This So-Called Post-Post-Racial Life

November 2, 2009

‘Til It’s Gone, Again

Filed under: Uncategorized — pprscribe @ 6:25 pm

"telephone dial." Leo Reynolds,

A re-post from this past spring, on the occasion of falling back. Recently I have gone retro with my mobile telephone ring tone. Instead of the annoying song that used to play when someone calls, now my cell phone rings like an old rotary-dial land line phone. My kids think it is the funniest thing—and think it is amazing that everyone’s phone sounded pretty similar….


So I spent Sunday morning walking around the house, re-setting all the clocks. The microwave oven, the regular oven, three alarm clocks, two automobiles…

At about the third change I had a random thought:

Hmmm. None of these clocks has a dial.

A dial. A circular disc or knob with markings of some sort that you can manually rotate.

Most people would probably acknowledge such a thought, then let it go to move on with their day. In my case, the thought nagged off and on at the edges of my consciousness for the next couple of days.

With some discomfort I came to the conclusion that there is not a single dial in my house. Not on my telephones, or clocks, or stovetop, or computer, or television. Not even on any children’s toys. No dials. Anywhere.

When did this happen? When did my home make the technological leap from manual knobs to fully digital, LED-lit controls? I suspect it was not so much a leap as kind of technological creep. One year the computer with the dial to control volume is replaced with one with more memory and better features that—quite unnoticed—has two buttons marked with little speaker type graphics to make sound softer or louder. Another year the old, huge microwave with the knob you turn to 2:00 to make a bag of Orville Redenbacher was replaced with the sleeker model that uses a touch screen. And although I still speak of having a contact on “speed dial” it has been many phones ago since I actually put my index finger through a hole on a disc and moved it round to dial someone’s number.

No more dials here.

I never voted on this move. There was never any big national initiative, perhaps like the move from analog TV, to phase out dials.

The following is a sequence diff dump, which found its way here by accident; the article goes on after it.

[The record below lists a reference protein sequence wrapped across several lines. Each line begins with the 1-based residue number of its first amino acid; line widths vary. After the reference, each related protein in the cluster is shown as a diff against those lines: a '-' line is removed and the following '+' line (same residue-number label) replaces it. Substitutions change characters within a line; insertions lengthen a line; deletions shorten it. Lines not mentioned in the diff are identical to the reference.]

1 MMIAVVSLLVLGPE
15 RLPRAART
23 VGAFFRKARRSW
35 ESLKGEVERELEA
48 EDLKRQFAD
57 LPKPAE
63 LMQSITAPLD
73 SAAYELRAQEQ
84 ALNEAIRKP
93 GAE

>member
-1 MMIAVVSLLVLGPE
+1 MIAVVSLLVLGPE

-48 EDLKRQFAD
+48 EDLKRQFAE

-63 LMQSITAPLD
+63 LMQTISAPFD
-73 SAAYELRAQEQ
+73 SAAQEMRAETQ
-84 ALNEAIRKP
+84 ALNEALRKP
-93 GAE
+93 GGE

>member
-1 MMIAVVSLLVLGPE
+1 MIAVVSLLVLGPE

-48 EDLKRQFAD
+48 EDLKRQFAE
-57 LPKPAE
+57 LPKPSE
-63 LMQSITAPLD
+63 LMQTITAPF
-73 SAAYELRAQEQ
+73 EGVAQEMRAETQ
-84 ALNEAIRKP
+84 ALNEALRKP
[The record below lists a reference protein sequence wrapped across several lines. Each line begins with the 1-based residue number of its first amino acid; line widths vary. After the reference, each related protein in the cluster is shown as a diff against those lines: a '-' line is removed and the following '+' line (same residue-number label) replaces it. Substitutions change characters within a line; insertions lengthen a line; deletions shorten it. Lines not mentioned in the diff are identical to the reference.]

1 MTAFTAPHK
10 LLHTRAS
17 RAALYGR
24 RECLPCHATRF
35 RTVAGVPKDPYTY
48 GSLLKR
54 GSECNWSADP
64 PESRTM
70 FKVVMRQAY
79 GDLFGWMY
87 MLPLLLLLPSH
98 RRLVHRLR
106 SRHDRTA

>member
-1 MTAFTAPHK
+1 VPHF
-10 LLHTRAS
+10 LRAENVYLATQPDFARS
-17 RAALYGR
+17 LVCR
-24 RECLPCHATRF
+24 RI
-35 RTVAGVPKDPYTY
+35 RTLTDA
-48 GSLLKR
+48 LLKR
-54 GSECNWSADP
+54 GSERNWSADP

Honestly, I never really missed dials—hadn’t realized that I had none, even—until the other day. I cannot say that I have been particularly dissatisfied by the tools that have replaced dials. A more environmentally-attuned person might comment on the human-environment disconnect that comes from less interaction with the machines that we create…a lessened ability for everyday people to actually fix machines themselves using tools from their own homes…an increased bias towards disposability rather than maintenance.

My feelings of loss about dials is not this noble, however. My feeling has more to do with the fact that I was not even aware that these implements were now absent from my space. I feel at times as if the entire universe is at my fingertips. Everything is only a click away. Everyone has a cell phone camera and the ability to uplink to YouTube. Nothing can happen without someone noticing.

But of course this is not true. Technology disappears all the time with barely a notice. Languages. People. Cultural artifacts. Stories.

Gone things can be got back—if someone notices that they’ve gone in the first place. But never in the same way. Only under the guise of “retro” or “nostalgia.”

Today I did find a dial in my house. To my knowledge it is the only one. It is an old bathroom scale hidden far in the back of a closet that no one had used in years. In fact, I did not even know that we still had it. I spent almost five minutes trying to calibrate the dial so that the scale reads “0” when no one is standing on it. I have to have my glasses on in order to read the tiny numbers and tick marks at my toes. It is not incredibly sleek and does not match my decor. But I plan to clean it up and put it in my bathroom and use it.



  1. I don’t know why I followed you down this road of foolishness *lol*

    Why did I look in the recesses of my mind to find a dail. I felt like a fool when my lady asked me what I was looking for. How do you tell someone you are looking for a dail. I mean, I can say it but what does that mean to them? It probably looked as if I was looking for my brains.

    But alas, does the dails on the washer & dryer fit the bill? Yep, I have an old Kenmore (go Sears) that I’ve been repairing for the last uptenth years.

    PPRsribe, you make me sick. I felt like I was playing solidare…. I started cheating. I dug out a few of my childrens old toys and to my delight …. I found dails. ***sticking out tongue***

    Comment by careycarey — November 2, 2009 @ 10:59 pm

  2. LOL—Well, congrats on your successful dial search!

    See, when we moved into our new house a while back, not even the washer and dryer had dials. Not even out high tech dishwasher. My kids’ toys, though? Off hand I cannot think of any dials but I may have to look.

    As for your lady, I cannot help you. What did you tell her you were looking for? Last night I was looking high and low for my keys and ended up using a spare set when I couldn’t find them. My husband later found them for me—In the refrigerator! So don’t say nothin’ about losing one’s brains.

    My father has a saying whenever anyone says “______ drives me crazy!” He replies, “Well, I bet that was a short trip.” And my father is a psychologist. LOL!

    Comment by pprscribe — November 3, 2009 @ 7:15 pm

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